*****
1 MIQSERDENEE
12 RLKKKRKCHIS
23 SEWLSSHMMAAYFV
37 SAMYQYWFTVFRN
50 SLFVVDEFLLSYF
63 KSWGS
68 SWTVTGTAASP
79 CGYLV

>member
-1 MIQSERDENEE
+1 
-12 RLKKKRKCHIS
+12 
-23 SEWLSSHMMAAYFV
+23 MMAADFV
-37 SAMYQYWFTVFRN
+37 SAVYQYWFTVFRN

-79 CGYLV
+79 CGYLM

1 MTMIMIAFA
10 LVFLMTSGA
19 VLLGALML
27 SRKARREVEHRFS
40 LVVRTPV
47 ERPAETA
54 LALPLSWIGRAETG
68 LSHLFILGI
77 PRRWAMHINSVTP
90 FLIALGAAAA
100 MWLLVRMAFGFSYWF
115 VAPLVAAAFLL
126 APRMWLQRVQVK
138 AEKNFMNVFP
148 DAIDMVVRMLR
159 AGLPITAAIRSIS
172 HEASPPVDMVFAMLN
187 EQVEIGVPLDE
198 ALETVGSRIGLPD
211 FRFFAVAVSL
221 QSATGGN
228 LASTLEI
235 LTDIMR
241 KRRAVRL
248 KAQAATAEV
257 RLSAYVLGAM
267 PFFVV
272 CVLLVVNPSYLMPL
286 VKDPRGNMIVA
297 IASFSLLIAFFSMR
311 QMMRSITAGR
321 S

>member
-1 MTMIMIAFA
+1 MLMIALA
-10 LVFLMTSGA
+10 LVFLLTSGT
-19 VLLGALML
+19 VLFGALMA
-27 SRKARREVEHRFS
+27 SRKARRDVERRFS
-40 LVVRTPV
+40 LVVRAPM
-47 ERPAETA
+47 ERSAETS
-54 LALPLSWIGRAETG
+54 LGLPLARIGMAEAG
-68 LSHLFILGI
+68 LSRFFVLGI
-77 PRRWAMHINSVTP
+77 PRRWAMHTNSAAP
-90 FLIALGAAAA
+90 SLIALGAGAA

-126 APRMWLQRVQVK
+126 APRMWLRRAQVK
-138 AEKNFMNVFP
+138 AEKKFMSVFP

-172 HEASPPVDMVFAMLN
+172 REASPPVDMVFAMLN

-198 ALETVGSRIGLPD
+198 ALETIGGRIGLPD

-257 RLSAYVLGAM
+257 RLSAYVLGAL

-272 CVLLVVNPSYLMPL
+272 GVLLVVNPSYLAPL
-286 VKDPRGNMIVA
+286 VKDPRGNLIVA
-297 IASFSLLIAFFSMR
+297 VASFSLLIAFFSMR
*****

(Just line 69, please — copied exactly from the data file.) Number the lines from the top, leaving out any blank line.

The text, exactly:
-77 PRRWAMHINSVTP